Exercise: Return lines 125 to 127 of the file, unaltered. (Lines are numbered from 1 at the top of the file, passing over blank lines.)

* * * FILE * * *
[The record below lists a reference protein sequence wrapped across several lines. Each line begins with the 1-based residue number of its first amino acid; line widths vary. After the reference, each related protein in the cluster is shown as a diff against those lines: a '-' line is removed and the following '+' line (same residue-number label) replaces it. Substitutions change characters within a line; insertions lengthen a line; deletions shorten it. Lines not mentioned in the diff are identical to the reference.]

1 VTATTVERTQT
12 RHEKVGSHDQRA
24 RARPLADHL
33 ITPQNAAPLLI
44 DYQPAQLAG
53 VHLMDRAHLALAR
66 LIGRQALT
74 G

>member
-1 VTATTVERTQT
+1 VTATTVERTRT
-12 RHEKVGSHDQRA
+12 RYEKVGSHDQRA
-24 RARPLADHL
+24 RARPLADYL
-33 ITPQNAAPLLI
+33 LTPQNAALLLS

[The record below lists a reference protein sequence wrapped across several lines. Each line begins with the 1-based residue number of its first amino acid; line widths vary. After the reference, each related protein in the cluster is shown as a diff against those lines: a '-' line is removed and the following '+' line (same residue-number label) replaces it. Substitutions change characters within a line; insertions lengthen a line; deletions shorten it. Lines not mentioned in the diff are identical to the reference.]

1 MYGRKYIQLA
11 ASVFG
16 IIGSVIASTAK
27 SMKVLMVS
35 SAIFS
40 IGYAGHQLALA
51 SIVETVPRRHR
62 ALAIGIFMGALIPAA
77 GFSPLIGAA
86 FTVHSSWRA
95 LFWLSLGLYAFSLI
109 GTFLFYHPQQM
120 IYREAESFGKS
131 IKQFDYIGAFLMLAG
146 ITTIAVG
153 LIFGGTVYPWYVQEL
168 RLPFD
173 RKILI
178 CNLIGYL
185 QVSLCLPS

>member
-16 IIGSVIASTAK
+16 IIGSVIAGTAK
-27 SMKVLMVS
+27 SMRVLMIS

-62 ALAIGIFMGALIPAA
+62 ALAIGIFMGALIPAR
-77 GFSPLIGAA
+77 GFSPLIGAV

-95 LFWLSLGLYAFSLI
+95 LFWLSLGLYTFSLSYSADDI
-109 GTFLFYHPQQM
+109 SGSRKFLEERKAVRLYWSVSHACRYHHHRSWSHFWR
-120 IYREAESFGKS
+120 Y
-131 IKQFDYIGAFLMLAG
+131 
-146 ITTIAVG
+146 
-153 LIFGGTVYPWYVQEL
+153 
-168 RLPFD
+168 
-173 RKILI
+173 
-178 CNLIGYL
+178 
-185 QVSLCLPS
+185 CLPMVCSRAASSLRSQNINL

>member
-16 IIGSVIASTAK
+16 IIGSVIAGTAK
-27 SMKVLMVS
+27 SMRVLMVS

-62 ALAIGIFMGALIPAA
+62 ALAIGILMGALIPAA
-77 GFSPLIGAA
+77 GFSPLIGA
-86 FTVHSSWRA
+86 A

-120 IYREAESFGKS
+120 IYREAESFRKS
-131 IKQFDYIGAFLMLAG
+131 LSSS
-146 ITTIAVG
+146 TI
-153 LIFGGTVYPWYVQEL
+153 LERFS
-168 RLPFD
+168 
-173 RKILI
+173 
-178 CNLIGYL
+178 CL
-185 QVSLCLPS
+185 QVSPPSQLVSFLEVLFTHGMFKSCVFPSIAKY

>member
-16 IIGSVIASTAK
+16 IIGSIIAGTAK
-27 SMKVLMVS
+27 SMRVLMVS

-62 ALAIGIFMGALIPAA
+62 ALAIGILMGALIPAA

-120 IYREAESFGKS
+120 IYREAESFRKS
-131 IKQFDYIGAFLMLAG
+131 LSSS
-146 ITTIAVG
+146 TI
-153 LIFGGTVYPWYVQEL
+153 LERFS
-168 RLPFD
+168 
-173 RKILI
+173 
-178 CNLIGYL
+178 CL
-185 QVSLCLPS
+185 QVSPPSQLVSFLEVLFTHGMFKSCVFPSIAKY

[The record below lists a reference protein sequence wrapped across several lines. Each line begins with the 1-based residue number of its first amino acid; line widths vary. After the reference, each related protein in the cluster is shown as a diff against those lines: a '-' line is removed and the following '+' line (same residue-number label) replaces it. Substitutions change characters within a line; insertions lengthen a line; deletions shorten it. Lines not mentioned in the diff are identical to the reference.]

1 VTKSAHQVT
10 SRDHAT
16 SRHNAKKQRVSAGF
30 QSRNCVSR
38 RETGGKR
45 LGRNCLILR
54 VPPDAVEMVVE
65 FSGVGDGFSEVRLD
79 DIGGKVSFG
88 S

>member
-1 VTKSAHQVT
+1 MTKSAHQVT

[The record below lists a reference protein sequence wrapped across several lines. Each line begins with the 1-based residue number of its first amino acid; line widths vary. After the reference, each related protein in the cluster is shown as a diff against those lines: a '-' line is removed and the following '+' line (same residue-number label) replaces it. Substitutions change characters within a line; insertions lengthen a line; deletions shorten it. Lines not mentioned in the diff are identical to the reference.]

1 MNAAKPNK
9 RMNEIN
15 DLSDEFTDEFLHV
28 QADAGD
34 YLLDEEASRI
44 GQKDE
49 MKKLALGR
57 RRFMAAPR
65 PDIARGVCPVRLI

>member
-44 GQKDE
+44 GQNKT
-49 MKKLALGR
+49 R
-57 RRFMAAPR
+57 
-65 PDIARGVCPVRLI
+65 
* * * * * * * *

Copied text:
45 LGRNCLILR
54 VPPDAVEMVVE
65 FSGVGDGFSEVRLD